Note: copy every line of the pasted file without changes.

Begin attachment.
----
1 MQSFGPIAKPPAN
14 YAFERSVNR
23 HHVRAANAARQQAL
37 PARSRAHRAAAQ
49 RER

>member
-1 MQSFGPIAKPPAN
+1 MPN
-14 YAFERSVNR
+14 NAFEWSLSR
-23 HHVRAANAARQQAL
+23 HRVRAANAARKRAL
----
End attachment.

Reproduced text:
1 MQSFGPIAKPPAN
14 YAFERSVNR
23 HHVRAANAARQQAL
37 PARSRAHRAAAQ
49 RER

>member
-1 MQSFGPIAKPPAN
+1 MPN
-14 YAFERSVNR
+14 NAFEWSLSR
-23 HHVRAANAARQQAL
+23 HRVRAANAARKRAL